British adventurer Sir Ranulph Fiennes, who had life-saving heart surgery four months ago, has set out on his latest challenge - to run seven marathons in seven days.
Sir Ranulph has taken medical advice
He will start in Antarctica on Sunday, then fly on to Santiago, Sydney, Singapore, London, Cairo, finishing in New York on 2 November.
His efforts will raise money for the British Heart Foundation.
The 59-year-old had an emergency by-pass operation at Bristol Royal Infirmary in June.
He will be accompanied on the marathons by his long-time adventure companion Dr Mike Stroud and support vehicles will carry a defibrillator in case he has any heart problems.
A spokesman for Sir Ranulph said that despite possible concerns over his health, he had only taken out ordinary holiday insurance.
The first marathon, on King George Island, Antarctica, could set the pace for the trip if the weather turns bad.
"If you're running around on tarmac you usually go faster than you do on snow and ice, so that is going to slow up the 26 miles considerably if the weather is good," Sir Ranulph told BBC News.
"If we have a whiteout and a wind and a fog that's going to cause big, big problems because we're on a really tight schedule.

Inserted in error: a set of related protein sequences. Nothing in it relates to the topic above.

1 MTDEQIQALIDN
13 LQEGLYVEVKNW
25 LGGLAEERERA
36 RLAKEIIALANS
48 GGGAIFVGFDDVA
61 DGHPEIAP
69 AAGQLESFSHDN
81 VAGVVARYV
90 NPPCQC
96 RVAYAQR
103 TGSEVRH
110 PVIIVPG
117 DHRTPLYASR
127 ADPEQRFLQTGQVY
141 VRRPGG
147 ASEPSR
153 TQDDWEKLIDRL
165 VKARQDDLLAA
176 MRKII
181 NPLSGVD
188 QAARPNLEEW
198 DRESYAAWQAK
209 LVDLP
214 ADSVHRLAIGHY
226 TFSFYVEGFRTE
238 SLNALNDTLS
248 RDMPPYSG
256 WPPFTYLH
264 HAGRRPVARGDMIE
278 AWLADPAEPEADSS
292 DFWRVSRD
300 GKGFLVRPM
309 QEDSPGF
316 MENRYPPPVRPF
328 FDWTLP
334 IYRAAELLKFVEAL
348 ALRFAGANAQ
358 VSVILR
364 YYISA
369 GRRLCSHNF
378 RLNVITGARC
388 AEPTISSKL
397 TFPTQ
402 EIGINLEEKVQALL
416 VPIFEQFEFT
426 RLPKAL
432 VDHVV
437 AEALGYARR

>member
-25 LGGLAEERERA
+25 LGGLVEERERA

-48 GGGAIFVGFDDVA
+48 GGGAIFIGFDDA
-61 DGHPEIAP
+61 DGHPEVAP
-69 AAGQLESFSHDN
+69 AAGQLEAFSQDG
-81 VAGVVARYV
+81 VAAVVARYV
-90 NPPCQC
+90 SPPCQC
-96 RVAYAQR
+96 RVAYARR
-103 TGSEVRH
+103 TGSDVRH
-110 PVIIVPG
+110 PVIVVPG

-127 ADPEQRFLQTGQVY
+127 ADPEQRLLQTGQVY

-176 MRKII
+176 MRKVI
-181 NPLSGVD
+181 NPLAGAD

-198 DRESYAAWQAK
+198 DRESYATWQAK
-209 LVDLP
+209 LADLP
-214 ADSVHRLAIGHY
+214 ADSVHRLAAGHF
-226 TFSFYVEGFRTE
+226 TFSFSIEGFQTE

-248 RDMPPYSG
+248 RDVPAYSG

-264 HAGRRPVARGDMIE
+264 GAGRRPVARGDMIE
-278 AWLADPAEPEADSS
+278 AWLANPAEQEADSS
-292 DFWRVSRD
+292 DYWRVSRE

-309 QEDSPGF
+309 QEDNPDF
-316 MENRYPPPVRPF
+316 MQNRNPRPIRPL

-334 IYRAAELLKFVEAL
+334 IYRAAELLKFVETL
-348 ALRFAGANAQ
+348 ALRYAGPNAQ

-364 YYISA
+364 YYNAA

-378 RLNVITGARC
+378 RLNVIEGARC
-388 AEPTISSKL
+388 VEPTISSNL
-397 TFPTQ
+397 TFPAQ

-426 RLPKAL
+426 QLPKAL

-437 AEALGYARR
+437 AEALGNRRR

"If you take slightly too long and miss one flight then the whole thing fails."
After the cold of Antarctica, there will be two more marathons before hitting the humidity of Singapore.
"That might cause a problem because by then we'll be very debilitated and more easily exhausted than on the first marathon because of lack of time to put all the correct things back into your body," Sir Ranulph said.
"Normally one is advised to rest for three weeks to recuperate between a typical marathon in an English-type climate."
He will then fly to London and run in the morning of 31 October before jetting to Africa to begin his second marathon in a day just before midnight in Cairo.
Sir Ranulph will finish in the official New York marathon on 2 November.
"We've been advised by then that we won't be running in a straight line, so if we get in people's way we hope they'll be patient," he said.
Sir Ranulph has been awarded the OBE for "human endeavour and charitable
services", received a double clasp to his Polar Medal for outstanding
achievements in polar exploration, and holds the Sultan of Oman's Bravery
In 1982, a transglobal expedition led by Sir Ranulph was the first successful
circumnavigation of the globe on its polar axis.
In 1993, Sir Ranulph became one of the first men to walk unaided across